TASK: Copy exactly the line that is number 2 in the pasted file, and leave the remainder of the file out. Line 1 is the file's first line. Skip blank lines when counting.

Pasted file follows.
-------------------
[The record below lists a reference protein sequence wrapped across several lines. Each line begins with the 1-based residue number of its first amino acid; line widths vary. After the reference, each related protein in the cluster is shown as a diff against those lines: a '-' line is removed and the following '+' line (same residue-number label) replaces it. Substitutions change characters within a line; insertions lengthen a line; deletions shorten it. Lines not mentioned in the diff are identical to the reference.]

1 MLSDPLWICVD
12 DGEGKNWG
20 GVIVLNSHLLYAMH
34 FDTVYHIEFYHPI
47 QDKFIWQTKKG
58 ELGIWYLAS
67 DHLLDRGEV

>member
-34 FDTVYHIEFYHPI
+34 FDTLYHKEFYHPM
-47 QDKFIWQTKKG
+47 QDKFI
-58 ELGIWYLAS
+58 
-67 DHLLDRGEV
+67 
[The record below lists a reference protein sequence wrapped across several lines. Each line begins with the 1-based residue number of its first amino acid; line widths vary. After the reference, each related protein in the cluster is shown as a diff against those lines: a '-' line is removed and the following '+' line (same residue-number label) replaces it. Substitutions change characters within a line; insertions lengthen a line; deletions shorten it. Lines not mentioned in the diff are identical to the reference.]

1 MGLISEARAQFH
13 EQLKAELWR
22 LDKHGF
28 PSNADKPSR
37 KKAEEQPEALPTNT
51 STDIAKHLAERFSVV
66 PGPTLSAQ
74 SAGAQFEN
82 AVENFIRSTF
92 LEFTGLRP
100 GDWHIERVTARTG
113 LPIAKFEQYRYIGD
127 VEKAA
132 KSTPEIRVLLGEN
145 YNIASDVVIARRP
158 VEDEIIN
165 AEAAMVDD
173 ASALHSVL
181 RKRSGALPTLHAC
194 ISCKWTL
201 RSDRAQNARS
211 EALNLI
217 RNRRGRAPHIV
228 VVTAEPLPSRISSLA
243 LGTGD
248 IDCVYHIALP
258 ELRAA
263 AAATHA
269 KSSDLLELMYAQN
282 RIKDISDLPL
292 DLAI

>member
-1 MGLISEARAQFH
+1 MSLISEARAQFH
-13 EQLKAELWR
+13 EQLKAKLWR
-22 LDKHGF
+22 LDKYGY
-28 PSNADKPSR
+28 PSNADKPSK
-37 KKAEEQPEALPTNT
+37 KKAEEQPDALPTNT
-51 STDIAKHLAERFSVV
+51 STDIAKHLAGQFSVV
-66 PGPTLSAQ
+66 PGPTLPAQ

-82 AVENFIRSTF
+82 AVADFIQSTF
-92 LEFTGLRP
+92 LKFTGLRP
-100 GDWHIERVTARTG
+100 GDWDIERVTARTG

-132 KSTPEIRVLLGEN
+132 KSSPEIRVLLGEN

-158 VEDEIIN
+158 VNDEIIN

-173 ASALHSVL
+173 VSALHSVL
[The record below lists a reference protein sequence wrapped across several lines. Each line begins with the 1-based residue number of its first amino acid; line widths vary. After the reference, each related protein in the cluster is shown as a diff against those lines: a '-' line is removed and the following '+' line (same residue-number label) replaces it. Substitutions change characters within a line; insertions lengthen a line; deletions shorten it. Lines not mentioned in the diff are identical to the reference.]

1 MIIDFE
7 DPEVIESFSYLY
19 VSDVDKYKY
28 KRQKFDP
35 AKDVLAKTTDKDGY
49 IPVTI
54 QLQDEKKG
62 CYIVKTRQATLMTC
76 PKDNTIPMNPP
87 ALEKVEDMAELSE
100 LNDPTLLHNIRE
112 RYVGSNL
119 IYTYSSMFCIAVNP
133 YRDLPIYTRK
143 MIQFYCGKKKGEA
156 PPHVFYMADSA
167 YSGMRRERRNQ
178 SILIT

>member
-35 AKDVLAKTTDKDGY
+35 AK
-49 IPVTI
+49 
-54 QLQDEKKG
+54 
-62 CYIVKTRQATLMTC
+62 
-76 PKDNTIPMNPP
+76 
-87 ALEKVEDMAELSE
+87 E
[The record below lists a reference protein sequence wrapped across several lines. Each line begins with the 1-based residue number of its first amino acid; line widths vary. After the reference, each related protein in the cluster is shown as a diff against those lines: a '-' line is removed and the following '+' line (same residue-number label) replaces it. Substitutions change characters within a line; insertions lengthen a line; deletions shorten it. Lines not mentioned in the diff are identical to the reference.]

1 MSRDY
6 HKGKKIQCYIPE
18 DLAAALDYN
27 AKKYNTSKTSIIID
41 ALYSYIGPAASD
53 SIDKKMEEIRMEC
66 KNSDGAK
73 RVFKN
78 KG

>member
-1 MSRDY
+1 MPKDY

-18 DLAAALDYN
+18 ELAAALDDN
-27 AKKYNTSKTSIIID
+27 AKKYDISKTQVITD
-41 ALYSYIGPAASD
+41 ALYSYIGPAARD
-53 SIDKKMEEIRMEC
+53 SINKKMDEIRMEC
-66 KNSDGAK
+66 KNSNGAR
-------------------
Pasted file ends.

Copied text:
1 MLSDPLWICVD